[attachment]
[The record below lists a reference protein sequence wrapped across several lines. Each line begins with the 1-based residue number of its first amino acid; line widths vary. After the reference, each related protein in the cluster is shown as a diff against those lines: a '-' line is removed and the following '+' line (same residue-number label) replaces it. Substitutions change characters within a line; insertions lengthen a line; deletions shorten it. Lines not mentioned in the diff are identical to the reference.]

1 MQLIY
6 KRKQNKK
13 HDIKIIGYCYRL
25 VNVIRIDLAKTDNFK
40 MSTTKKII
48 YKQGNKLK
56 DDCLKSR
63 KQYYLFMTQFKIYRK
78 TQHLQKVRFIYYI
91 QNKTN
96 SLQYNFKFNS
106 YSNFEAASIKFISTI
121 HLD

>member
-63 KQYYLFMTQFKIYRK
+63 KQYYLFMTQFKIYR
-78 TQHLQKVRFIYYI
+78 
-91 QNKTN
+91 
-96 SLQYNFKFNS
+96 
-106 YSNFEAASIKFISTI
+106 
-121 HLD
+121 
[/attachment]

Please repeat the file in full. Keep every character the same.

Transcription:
[The record below lists a reference protein sequence wrapped across several lines. Each line begins with the 1-based residue number of its first amino acid; line widths vary. After the reference, each related protein in the cluster is shown as a diff against those lines: a '-' line is removed and the following '+' line (same residue-number label) replaces it. Substitutions change characters within a line; insertions lengthen a line; deletions shorten it. Lines not mentioned in the diff are identical to the reference.]

1 MQLIY
6 KRKQNKK
13 HDIKIIGYCYRL
25 VNVIRIDLAKTDNFK
40 MSTTKKII
48 YKQGNKLK
56 DDCLKSR
63 KQYYLFMTQFKIYRK
78 TQHLQKVRFIYYI
91 QNKTN
96 SLQYNFKFNS
106 YSNFEAASIKFISTI
121 HLD

>member
-63 KQYYLFMTQFKIYRK
+63 KQYYLFMTQFKIYR
-78 TQHLQKVRFIYYI
+78 
-91 QNKTN
+91 
-96 SLQYNFKFNS
+96 
-106 YSNFEAASIKFISTI
+106 
-121 HLD
+121 